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African Raised Detroit Made

Holiday Write Up

You could always tell it was that time of the year. The Ihentuge Household always had cookies on deck. Both shortbread and sugar cookies were in quick supply most Decembers and for most of my childhood these moments of banding together with my family to make them hold true as some of my fondest. The Holidays can either be the best of times or the worst of times. With so many different types of Holidays being celebrated, one can only hope that the communion of companionship in times of giving stand strong against next-gen console requests.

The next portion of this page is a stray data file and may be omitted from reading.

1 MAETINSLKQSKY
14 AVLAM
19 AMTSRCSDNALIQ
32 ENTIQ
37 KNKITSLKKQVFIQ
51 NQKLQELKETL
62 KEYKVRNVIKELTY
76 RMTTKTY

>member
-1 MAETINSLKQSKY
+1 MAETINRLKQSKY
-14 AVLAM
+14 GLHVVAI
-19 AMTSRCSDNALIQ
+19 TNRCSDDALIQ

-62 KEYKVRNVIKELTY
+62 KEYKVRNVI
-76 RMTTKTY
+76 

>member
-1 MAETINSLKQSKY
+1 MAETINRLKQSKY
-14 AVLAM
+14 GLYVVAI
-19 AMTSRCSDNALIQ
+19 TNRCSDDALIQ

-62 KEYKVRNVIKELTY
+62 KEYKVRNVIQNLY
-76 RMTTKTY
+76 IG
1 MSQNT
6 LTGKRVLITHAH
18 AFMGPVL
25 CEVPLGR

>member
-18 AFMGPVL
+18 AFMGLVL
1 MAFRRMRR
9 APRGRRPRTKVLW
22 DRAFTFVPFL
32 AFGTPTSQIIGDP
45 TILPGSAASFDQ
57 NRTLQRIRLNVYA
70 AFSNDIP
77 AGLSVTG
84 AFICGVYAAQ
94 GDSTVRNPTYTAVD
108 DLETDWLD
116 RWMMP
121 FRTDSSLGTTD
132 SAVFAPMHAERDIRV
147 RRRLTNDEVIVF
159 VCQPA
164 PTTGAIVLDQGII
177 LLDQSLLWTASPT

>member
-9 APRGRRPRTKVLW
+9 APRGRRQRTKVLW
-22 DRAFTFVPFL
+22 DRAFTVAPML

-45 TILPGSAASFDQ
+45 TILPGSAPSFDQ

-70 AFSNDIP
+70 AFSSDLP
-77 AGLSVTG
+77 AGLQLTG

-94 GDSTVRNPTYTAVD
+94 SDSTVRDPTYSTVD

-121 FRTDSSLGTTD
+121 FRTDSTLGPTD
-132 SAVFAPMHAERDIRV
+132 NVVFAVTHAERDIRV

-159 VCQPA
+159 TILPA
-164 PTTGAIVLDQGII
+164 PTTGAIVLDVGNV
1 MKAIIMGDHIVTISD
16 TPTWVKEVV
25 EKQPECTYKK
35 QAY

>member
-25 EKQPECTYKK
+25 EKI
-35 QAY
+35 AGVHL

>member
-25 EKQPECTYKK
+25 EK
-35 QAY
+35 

As a child, my family’s winter seasons offered monthly engagements with our local Nigerian Foundation. Detroit alone is home to over 14,000 immigrants from the continent of Africa. Seperate from that number, there are still many American citizens from the continent as well. Holidays would always be different depending on the household. There are over 50 countries in Africa. It’s safe to say Christmas is probably celebrated at least 50 different ways mostly by Christians across the continent Taking a page from the Alchemist, It should come as no surprise that many families are having worldly experiences in our own backyard. A lot my cousins and I would circle back every year at the Annual African Holiday circuit and compare notes. Halls, Homes, Apartment buildings, and name it; Jubilant dancing and joyous speech carried the dull spots of the gloomy winter months. We didn’t celebrate Kwanza but I never quite got how Jesus found his way to the dinner tables of Leg of Lamb and plantain. Christianity takes up about 49% of the population. So cookies and eggnog didn’t mean for us to go without Egusi and MoiMoi. Got it. Puff Puff and almond milk for Santa Claus because it’s delicious. 100 percent.